As children, I think we take for granted that a home is gifted to us. It’s made for us through the routines, the four walls that surround and the emotional rhythms that build a sense of familiarity and holding. As we grow, that sense of belonging to a place and a people translates to a more robust internal belonging and holding that allows us to venture further and further out into the world.

Dr. Michelle Harwell

I didn’t know back then – but now I do know, and this is what I would tell my younger self:

Let them grieve the walls that have moved! Those walls are so much more than just safety from the elements. The walls and roofs are places that provide comfort and safety when the outside world feels too much. Let them grieve the memories and people who have wandered into that space. It will never be the same, and they need room to grieve this – whether they understand it or not. Let them grieve the stuff left behind.

Let them find their sacred spaces and their sacred objects, for sometimes it’s all they feel they have. Give them time to reclaim what was lost, for reclaiming is an Edenic quality.

Let them grieve, and then walk with them as they move on. Encourage their tentative forays into new relationships and hobbies. Remind them that they can love two places without being disloyal. Listen to their faith questions and encourage them to seek truth. Help them to understand saudade and how to “kill the saudade.”

Learn the language of transition and use it in your family. Even if others don’t understand, your family can grow in their connection and understanding of each other through a language of transition. Find transferable rhythms, rhythms that are more than place. Reading and tea times, portable traditions, and regular times of remembering are transferable across geographic boundaries.

Build in them a sense of resilience by connecting them to the bigger family story, the bigger spiritual story. The research on resilience being integrally connected to knowing they are part of a bigger story is critically important in this conversation.

Let them know that God is a God of place, creator of space. That through His story is a thread of remembrance and redemption; woven in his word is a story of home and belonging. Give them glimpses of the eternal as they struggle with the fleeting.

And know that it will be okay.

How do I know? Because I now have the privilege of friendships with five adult children spread across four time zones, three states, and two countries. I have listened in wonder as they each articulate their own stories. As we have talked through some of this with them I have marveled at their grace and forgiveness toward two parents who didn’t know, two parents who loved deeply but didn’t have the tools of transition and navigating the third space and defining home. Two parents who continue to find rhythms of transition and figure out this mobile life where place matters.

“At two and a bit, he understood neither distance nor time. What he understood was that we were there, but he was not. For the first time in his short life, he learnt how to say goodbye.”

Danau Tanu author of Growing up in Transit

Mountains of Transition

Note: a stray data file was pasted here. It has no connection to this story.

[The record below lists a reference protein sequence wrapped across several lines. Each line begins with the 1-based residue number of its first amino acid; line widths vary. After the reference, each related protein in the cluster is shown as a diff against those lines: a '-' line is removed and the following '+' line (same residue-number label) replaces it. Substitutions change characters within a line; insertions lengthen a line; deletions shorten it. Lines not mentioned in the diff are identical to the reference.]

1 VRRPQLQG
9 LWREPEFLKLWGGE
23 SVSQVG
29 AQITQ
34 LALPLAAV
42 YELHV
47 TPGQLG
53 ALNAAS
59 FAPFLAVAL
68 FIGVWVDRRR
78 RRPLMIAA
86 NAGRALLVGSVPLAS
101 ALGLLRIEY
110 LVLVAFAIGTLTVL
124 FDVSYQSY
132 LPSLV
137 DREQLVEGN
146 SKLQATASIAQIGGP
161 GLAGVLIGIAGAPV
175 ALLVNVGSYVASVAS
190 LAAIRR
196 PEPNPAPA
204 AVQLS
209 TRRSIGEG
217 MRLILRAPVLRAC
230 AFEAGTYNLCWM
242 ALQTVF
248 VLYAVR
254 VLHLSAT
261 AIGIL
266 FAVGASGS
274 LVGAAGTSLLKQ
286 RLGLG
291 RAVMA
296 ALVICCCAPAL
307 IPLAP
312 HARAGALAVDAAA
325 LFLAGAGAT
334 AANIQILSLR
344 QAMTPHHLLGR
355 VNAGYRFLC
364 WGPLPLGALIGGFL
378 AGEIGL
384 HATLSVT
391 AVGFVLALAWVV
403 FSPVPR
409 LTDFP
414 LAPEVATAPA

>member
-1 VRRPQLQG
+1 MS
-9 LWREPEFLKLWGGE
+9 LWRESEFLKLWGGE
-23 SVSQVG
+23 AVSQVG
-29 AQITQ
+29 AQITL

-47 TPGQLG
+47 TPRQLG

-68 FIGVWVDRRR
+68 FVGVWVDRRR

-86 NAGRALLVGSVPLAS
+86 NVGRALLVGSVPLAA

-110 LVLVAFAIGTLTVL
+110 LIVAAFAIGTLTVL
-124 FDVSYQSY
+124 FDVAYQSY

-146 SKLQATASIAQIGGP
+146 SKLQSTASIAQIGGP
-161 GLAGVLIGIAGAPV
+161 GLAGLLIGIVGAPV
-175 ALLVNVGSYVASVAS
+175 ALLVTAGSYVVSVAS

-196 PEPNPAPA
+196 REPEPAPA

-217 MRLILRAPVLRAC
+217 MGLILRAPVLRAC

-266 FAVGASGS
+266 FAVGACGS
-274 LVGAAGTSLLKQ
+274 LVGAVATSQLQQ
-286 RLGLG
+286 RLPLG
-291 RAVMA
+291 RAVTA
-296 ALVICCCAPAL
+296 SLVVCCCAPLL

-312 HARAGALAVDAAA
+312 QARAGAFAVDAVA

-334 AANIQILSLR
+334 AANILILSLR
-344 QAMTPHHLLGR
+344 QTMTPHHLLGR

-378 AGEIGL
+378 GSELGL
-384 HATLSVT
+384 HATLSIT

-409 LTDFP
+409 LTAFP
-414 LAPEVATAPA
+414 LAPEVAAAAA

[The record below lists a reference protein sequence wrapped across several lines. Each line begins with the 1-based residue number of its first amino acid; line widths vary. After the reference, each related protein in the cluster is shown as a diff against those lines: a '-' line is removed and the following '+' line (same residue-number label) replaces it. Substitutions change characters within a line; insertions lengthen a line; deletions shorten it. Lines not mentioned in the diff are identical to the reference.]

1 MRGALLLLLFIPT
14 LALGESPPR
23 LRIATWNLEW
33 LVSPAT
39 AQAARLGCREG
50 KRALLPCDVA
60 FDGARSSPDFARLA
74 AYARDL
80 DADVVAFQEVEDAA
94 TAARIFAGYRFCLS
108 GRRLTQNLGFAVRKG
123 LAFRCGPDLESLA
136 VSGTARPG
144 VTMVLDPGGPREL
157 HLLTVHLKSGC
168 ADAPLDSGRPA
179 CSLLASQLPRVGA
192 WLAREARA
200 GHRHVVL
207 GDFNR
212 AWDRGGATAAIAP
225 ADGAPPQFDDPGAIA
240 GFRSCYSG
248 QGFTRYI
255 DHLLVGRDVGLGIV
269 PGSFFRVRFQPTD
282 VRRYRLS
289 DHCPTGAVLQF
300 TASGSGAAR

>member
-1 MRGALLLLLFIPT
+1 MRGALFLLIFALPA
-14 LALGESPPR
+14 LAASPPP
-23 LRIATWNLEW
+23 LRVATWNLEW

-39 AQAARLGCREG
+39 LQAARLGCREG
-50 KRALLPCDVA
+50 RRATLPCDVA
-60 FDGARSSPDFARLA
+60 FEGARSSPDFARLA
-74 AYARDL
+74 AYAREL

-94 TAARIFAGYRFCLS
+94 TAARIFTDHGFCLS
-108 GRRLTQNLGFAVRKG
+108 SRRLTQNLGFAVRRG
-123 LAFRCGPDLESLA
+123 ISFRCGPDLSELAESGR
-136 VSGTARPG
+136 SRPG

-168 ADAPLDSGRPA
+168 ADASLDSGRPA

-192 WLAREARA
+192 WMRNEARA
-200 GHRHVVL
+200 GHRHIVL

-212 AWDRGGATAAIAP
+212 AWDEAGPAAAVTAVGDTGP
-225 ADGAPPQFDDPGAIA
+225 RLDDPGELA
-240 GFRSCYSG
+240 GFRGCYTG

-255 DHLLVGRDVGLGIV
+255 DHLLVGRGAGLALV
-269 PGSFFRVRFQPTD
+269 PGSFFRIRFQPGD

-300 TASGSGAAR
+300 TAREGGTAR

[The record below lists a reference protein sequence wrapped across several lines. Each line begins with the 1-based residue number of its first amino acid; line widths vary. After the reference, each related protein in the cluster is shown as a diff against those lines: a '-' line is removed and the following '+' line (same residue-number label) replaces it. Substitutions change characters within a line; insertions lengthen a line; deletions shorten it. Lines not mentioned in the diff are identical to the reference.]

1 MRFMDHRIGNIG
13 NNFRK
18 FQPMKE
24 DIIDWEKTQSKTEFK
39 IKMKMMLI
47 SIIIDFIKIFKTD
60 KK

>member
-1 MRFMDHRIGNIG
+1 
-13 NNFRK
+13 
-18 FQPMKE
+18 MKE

“Beyond the Mountains, There are Mountains”

Northern Iraq is a place of mountains. From our front balcony in Ranya we looked across at the snow covered mountains of Iran. At the back of our apartment, beyond the mosque, were the rugged Kewa-Rash or “black mountains” famous in our region. Beyond those mountains were more mountains. We never tired of looking out over the mountains and seeing more and more mountains. As far as the eye could see, there were mountains.

Looking at those mountains and climbing them are two different things. They are beautiful to look at, but they are not easy to climb.

We have just begun settling after mountains of transition. As I have journeyed through this and lacked the energy to express publicly what I have felt, it has helped to look back at some of what I’ve written in the past. The words of God to the Israelites urging them to “Remember” are not lost on me. In our journeys, God calls on all of us to remember. Remember what came before, remember what God has done. Remember and Rest.

So today I am remembering and resting, trying to take in what I wrote a year and a half ago and follow my own advice.

I’m on a balcony in South Carolina looking across at a lake and then mountains. There are mountains, and then more mountains, and beyond that, there are even more mountains.

My view is stunning and soul-quieting; soul-quieting during a time where my soul deeply needs rest and my heart is beginning to feel the deep loneliness of transition. I feel it most when I wake up. A feeling of disorientation surrounds me and I am lost. It’s as though something or someone has died. I lie quiet for a moment, breathing through the panic. And then, it’s gone. I sigh and hold out my hands, the Jesus Prayer on my lips.

A Haitian proverb says “Deye mon, gen mon” – “beyond mountains, there are mountains.” This afternoon, as I quiet my soul and look out towards the horizon, I realize that transition is like this. One mountain after another to be climbed and conquered, or at least climbed. Mountains of change and mountains of moving; mountains of decisions; mountains of goodbyes and ‘see you laters’; mountains of letting go of what I hold so tightly and don’t even realize. Mountains of explaining and re-explaining; of prayers and laying all at the mercy of God.

And that mountain of loneliness? For me, this is the biggest mountain of all. There are both universal and uniquely individual components to this loneliness. I am humbled as I recognize those attributes. I realize that many in our world understand these feelings, yet they are still deeply personal, still difficult to articulate.